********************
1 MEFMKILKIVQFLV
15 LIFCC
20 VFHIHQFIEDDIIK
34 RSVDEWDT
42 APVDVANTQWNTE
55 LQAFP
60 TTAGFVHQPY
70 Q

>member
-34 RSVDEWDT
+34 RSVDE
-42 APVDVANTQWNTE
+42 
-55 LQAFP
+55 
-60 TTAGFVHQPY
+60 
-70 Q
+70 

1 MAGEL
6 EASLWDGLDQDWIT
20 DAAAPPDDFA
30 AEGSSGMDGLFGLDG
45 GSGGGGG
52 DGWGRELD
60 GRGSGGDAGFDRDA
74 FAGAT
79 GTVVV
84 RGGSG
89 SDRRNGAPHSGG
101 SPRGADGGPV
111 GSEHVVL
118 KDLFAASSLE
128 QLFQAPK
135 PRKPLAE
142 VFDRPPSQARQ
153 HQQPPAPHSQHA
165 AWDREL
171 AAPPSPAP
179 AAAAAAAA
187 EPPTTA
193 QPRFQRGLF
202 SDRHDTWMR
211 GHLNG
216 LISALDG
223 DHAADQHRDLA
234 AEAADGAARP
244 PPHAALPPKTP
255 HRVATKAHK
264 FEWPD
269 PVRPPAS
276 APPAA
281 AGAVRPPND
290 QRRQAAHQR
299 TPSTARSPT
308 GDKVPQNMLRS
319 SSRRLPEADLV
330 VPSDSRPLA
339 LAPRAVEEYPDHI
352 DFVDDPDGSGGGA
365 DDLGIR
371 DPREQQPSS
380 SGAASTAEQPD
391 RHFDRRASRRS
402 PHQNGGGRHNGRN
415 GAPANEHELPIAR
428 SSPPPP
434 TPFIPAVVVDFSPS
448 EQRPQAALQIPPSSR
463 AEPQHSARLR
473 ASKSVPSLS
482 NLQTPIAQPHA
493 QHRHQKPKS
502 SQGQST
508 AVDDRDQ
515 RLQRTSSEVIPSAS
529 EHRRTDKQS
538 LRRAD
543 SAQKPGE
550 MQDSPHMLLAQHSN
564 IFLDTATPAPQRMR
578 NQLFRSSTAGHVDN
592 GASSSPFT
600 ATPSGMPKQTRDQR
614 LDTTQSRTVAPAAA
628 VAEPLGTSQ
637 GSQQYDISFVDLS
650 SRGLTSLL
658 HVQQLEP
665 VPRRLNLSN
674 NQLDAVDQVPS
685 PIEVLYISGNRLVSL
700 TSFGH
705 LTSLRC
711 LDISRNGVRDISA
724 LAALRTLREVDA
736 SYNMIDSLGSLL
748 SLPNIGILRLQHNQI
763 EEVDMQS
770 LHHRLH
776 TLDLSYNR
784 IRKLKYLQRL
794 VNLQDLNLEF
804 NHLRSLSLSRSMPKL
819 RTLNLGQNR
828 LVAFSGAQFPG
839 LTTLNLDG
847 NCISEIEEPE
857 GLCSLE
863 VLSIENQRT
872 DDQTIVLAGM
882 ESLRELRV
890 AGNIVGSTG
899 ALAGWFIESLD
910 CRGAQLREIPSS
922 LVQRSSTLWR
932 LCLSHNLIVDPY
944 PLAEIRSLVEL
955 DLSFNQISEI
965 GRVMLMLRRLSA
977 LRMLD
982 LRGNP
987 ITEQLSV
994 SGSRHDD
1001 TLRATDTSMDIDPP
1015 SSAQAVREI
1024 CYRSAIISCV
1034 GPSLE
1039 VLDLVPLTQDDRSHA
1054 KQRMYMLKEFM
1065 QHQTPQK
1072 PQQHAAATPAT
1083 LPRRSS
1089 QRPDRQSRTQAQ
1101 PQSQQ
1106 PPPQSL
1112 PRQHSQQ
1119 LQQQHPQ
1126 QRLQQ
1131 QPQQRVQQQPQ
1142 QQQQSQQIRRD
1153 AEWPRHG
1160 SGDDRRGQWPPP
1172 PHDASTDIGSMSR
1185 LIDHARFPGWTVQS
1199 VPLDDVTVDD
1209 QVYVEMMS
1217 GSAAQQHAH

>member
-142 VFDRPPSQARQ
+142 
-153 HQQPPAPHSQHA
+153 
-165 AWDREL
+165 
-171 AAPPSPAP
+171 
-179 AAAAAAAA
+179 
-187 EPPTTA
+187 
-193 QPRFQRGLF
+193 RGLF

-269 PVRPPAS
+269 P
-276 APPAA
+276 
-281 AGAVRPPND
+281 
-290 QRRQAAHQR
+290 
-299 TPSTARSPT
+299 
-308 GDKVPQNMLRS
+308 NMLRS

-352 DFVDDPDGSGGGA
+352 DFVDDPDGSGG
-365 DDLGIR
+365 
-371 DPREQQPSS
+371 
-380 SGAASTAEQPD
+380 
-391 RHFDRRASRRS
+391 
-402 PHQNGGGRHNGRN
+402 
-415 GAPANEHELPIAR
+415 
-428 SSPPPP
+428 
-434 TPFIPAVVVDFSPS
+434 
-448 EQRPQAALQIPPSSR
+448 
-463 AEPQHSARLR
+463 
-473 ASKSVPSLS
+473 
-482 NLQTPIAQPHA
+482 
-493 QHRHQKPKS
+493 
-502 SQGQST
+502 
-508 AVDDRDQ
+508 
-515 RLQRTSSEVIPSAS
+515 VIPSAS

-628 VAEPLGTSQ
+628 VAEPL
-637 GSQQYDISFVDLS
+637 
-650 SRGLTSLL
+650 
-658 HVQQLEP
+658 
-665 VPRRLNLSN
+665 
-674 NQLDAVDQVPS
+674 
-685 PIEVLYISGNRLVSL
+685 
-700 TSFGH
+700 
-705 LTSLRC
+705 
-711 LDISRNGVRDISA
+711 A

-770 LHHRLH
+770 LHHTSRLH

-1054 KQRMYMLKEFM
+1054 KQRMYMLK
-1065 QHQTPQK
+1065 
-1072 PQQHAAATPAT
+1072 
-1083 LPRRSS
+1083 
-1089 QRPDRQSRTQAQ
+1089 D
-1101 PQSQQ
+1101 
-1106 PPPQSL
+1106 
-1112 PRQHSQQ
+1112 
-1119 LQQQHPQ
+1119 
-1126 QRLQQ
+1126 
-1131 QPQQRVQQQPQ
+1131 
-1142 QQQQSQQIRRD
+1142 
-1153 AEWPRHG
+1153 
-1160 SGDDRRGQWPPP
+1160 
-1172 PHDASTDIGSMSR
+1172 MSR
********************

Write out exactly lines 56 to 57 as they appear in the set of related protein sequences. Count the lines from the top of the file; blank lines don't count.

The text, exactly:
308 GDKVPQNMLRS
319 SSRRLPEADLV